Student writing, both in the classroom and in individual conferences, is the heartbeat of this specialist course. You will create, analyse and interpret different forms and styles of writing, focusing on three broad themes: craft of writing; reading as a writer; and working as a writer.

In all your creative and professional writing modules, you can expect to spend time exploring theory and technique, reading the work of established writers, experimenting through writing exercises and producing your own original pieces. You’ll be taught by published writers whose books cover a wide range of creative, professional and critical disciplines, we also invite special visiting lecturers from the world of publishing as well as internationally renowned authors.

The Uni

Course location:

University of Wolverhampton

Department:

School of Social Sciences and Humanities

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What students say

How do students rate their degree experience?

The stats below relate to the general subject area/s at this university, not this specific course. We show this where there isn’t enough data about the course, or where this is the most detailed info available to us.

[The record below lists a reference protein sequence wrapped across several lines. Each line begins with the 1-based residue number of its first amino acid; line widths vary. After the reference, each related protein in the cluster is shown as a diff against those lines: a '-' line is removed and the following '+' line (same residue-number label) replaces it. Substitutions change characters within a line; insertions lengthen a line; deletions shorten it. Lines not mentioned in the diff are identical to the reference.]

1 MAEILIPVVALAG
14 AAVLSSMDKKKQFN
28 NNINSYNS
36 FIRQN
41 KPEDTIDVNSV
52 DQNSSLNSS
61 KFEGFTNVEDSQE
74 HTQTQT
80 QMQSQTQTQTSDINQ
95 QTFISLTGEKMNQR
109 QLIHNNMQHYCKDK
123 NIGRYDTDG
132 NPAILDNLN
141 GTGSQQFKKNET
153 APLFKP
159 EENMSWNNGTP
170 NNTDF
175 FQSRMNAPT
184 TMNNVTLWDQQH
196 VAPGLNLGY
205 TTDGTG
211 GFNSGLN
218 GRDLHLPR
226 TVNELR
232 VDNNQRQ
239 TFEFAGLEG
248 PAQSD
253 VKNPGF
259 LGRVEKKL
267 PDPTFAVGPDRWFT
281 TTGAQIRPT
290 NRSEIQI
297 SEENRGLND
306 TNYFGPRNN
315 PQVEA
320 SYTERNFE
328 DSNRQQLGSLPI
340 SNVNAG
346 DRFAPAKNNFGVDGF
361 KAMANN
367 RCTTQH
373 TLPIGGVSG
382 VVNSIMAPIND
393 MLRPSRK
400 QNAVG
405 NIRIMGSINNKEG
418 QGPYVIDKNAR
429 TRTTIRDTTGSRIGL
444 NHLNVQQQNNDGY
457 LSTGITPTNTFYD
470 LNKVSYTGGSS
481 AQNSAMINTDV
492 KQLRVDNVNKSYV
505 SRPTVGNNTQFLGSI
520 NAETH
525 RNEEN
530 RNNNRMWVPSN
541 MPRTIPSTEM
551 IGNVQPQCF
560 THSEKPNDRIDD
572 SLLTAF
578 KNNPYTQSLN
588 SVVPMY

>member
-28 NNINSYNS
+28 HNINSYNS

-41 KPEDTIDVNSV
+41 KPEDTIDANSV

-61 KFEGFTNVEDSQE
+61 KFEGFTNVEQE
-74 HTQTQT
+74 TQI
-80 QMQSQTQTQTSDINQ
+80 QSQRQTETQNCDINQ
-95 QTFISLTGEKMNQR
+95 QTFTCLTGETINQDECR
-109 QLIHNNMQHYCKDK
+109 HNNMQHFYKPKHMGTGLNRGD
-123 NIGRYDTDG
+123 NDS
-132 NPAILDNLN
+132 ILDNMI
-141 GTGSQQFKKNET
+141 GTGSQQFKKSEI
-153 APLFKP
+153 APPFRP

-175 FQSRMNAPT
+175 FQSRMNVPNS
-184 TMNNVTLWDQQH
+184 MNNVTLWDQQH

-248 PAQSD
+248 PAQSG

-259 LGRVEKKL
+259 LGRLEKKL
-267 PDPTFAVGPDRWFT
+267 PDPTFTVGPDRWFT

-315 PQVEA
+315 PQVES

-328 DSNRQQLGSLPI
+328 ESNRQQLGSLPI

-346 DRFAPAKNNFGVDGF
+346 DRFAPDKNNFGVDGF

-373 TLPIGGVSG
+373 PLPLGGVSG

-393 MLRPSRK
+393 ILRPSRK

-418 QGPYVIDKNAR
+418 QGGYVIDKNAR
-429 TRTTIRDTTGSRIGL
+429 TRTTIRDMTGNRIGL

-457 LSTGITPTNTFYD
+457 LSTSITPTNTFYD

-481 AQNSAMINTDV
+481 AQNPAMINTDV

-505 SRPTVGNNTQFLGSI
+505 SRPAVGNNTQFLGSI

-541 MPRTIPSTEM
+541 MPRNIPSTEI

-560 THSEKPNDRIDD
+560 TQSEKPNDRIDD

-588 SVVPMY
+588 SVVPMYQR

Creative writing

Sorry, no information to show

This is usually because there were too few respondents in the data we receive to be able to provide results about the subject at this university.


Who studies this subject and how do they get on?

99%
UK students
1%
International students
29%
Male students
71%
Female students
80%
2:1 or above
8%
First year drop out rate

Most popular A-Levels studied (and grade achieved)

C
C
C

After graduation

The stats in this section relate to the general subject area/s at this university – not this specific course. We show this where there isn't enough data about the course, or where this is the most detailed info available to us.

Creative writing

What are graduates doing after six months?

This is what graduates told us they were doing (and earning), shortly after completing their course. We've crunched the numbers to show you if these immediate prospects are high, medium or low, compared to those studying this subject/s at other universities.

£15,000
low
Average annual salary
91%
med
Employed or in further education

Top job areas of graduates

27%
Artistic, literary and media occupations
21%
Sales assistants and retail cashiers
6%
Media professionals